Feeds

Chameleon botnet grabbed $6m A MONTH from online ad-slingers

Click fraudster bot fingered after analysts crack its signature

The Essential Guide to IT Transformation

A web analytics firm has sniffed out a botnet that was raking in $6m a month from online advertisers.

The so-called Chameleon botnet mimicked human visitors on select websites, causing billions of display ad impressions to be served to compromised machines. As many as 120,000 infected drones have been discovered so far. Almost all of the over 202 websites targeted in the scam are located in the US. In some cases, two-thirds of the websites' traffic was generated from zombie machines.

All the bot browsers report themselves as being Internet Explorer 9.0 running on Windows 7.

The advertisers cough up a few pennies every time an ad is viewed, and the ad network, ad exchanges and the publisher all take their share.

The malign traffic was difficult to identify because the malware used a hundreds of thousands of different ad-exchange cookies. These characteristics earned the malware behind the scam the Chameleon moniker.

Click fraud as a revenue generation model for zombie networks is far from unprecedented. For example, the Bamital botnet taken down by Microsoft and Symantec last month also made money through advertising fraud. However the Chameleon malware is reckoned to be the most sophisticated botnet software of its type to appear to date.

Chameleon affects display ad advertisers and not just text link advertisers. Individual bots within the Chameleon botnet run on host machines with Microsoft Windows as the operating system. Bots access the web through a flash-enabled Trident-based browser that executes JavaScript.

The bots subject host machines to heavy load, and the bots appear to crash and restart regularly. These crashes and idiosyncratic site-traversal patterns are just two of the many bot features that provide for a distinctive bot signature that eventually allowed London-based web analytics firm spider.io to track fraudulent behaviour associated with the malware and draw up a blacklist of compromised IP addresses in association with its ad exchange partners.

"Spider.io has been tracking anomalous behaviour associated with Chameleon botnet since December, 2012, and in February of this year the extent of the Chameleon botnet’s principal web-browsing activity was established," an advisory by spider.io explains.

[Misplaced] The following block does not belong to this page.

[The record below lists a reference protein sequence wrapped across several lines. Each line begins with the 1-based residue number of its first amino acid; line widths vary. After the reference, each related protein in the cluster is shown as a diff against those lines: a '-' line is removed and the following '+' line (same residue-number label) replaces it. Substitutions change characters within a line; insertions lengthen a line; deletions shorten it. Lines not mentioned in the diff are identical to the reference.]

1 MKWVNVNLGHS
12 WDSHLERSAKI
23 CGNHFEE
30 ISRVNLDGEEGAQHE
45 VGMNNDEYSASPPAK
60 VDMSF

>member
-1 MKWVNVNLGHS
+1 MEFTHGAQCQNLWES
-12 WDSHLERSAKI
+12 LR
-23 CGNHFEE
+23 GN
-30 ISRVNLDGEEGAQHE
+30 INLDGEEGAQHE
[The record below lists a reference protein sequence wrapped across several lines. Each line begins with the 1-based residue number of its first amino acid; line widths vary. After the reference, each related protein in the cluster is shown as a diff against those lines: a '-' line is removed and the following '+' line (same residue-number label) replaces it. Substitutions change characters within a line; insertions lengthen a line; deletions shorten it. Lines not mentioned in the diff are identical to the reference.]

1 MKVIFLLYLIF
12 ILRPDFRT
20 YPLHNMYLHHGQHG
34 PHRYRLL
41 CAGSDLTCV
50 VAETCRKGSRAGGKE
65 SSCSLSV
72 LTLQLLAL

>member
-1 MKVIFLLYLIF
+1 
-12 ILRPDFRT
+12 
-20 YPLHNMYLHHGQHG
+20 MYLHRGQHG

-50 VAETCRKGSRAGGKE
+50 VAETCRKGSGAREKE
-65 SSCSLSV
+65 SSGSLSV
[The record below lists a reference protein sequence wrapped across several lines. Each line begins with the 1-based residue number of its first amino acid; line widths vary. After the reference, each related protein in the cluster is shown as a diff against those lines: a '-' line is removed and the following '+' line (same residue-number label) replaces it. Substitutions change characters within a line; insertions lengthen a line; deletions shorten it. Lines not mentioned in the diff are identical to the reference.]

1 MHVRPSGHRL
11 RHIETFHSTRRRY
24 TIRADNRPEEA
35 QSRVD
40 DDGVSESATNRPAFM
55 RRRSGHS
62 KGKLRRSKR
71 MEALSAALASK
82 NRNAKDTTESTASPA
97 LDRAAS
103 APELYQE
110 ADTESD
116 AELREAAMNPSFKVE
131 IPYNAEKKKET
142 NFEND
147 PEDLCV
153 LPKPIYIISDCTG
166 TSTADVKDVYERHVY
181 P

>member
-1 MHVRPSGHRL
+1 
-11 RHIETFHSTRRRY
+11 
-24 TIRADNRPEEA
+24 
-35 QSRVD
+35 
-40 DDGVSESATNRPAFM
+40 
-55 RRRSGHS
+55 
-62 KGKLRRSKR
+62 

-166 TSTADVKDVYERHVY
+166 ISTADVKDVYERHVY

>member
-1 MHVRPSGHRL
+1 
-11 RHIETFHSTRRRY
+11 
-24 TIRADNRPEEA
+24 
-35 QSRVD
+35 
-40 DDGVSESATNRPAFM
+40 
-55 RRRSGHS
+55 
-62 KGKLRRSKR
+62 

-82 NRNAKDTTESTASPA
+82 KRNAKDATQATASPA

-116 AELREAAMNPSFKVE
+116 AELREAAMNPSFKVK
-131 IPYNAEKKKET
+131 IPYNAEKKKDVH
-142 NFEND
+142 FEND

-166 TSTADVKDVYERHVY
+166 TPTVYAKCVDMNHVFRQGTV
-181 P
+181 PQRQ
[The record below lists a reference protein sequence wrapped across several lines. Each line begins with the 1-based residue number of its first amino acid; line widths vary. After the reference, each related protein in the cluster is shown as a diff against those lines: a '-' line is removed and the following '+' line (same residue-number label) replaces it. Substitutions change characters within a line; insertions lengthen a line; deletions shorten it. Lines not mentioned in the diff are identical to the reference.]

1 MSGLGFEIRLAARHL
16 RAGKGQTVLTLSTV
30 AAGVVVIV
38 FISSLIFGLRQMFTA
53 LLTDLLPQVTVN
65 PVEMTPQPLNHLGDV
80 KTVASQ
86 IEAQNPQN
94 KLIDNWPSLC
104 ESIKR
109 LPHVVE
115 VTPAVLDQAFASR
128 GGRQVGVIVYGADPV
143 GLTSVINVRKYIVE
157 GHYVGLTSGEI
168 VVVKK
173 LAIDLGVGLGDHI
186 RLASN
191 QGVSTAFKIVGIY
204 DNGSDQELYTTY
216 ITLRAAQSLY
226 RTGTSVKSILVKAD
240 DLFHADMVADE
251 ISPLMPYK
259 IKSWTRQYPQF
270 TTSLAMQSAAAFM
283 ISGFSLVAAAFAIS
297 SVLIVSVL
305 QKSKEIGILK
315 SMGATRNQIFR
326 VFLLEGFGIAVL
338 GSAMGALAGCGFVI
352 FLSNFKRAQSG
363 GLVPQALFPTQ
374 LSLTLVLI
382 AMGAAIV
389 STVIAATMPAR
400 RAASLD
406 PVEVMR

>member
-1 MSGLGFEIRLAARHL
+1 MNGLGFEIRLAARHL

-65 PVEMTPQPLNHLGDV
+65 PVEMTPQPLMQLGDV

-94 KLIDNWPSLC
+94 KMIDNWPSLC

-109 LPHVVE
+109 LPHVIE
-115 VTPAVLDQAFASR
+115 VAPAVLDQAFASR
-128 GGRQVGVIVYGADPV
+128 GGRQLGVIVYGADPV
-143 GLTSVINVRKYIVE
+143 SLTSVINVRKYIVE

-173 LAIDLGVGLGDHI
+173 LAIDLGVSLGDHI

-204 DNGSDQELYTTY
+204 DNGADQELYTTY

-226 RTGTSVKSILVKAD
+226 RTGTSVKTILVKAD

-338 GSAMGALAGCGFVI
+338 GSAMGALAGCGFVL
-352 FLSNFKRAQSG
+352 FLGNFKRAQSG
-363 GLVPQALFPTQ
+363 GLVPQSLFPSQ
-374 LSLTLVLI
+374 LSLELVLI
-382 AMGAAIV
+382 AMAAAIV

"This was achieved as part of spider.io’s broader work with leading display ad exchanges and demand-side platforms to identify deviant consumption of display advertising media. In particular, DataXu and Media6Degrees have been proactive partners."

Spider.io was born out of Imperial College London. ®

Build a business case: developing custom apps

More from The Register

next story
14 antivirus apps found to have security problems
Vendors just don't care, says researcher, after finding basic boo-boos in security software
'Things' on the Internet-of-things have 25 vulnerabilities apiece
Leaking sprinklers, overheated thermostats and picked locks all online
iWallet: No BONKING PLEASE, we're Apple
BLE-ding iPhones, not NFC bonkers, will drive trend - marketeers
Only '3% of web servers in top corps' fully fixed after Heartbleed snafu
Just slapping a patched OpenSSL on a machine ain't going to cut it, we're told
How long is too long to wait for a security fix?
Synology finally patches OpenSSL bugs in Trevor's NAS
Israel's Iron Dome missile tech stolen by Chinese hackers
Corporate raiders Comment Crew fingered for attacks
Tor attack nodes RIPPED MASKS off users for 6 MONTHS
Traffic confirmation attack bared users' privates - but to whom?
Multipath TCP speeds up the internet so much that security breaks
Black Hat research says proposed protocol will bork network probes, flummox firewalls
Roll out the welcome mat to hackers and crackers
Security chap pens guide to bug bounty programs that won't fail like Yahoo!'s
prev story

Whitepapers

Implementing global e-invoicing with guaranteed legal certainty
Explaining the role local tax compliance plays in successful supply chain management and e-business and how leading global brands are addressing this.
Boost IT visibility and business value
How building a great service catalog relieves pressure points and demonstrates the value of IT service management.
Why and how to choose the right cloud vendor
The benefits of cloud-based storage in your processes. Eliminate onsite, disk-based backup and archiving in favor of cloud-based data protection.
The Essential Guide to IT Transformation
ServiceNow discusses three IT transformations that can help CIO's automate IT services to transform IT and the enterprise.
Maximize storage efficiency across the enterprise
The HP StoreOnce backup solution offers highly flexible, centrally managed, and highly efficient data protection for any enterprise.